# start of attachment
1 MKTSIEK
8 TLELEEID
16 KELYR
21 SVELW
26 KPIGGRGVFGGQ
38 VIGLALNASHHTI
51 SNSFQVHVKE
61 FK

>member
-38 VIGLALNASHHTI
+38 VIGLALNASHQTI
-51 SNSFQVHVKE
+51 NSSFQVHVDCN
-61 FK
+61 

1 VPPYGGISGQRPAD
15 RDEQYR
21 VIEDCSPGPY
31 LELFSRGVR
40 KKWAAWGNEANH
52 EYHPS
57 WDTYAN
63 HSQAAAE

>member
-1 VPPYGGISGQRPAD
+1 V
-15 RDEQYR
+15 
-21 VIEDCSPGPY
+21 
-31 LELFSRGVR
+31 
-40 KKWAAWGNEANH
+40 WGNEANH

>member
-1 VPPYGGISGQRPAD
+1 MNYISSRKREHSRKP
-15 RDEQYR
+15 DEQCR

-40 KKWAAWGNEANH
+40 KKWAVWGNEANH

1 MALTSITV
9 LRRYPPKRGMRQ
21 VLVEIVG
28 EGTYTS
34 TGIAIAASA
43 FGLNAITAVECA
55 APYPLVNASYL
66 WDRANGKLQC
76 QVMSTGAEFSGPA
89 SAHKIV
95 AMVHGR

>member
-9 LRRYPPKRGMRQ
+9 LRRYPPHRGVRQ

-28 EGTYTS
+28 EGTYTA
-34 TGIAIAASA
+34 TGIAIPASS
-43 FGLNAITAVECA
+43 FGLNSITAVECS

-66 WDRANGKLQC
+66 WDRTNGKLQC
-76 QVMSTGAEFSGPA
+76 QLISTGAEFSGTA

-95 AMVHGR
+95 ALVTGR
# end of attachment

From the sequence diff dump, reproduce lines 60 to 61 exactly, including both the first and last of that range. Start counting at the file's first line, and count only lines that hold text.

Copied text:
-43 FGLNAITAVECA
+43 FGLNSITAVECS